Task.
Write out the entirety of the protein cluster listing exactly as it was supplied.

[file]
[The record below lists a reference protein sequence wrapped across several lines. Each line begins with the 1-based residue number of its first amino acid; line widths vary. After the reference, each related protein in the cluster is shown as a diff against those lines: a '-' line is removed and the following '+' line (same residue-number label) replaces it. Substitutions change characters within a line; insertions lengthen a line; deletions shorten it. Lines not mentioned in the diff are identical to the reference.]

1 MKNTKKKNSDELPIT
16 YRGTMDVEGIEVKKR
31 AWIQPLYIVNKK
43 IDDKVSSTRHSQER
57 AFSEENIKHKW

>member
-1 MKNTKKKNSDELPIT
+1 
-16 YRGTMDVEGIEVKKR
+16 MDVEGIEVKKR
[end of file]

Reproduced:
[The record below lists a reference protein sequence wrapped across several lines. Each line begins with the 1-based residue number of its first amino acid; line widths vary. After the reference, each related protein in the cluster is shown as a diff against those lines: a '-' line is removed and the following '+' line (same residue-number label) replaces it. Substitutions change characters within a line; insertions lengthen a line; deletions shorten it. Lines not mentioned in the diff are identical to the reference.]

1 MKNTKKKNSDELPIT
16 YRGTMDVEGIEVKKR
31 AWIQPLYIVNKK
43 IDDKVSSTRHSQER
57 AFSEENIKHKW

>member
-1 MKNTKKKNSDELPIT
+1 
-16 YRGTMDVEGIEVKKR
+16 MDVEGIEVKKR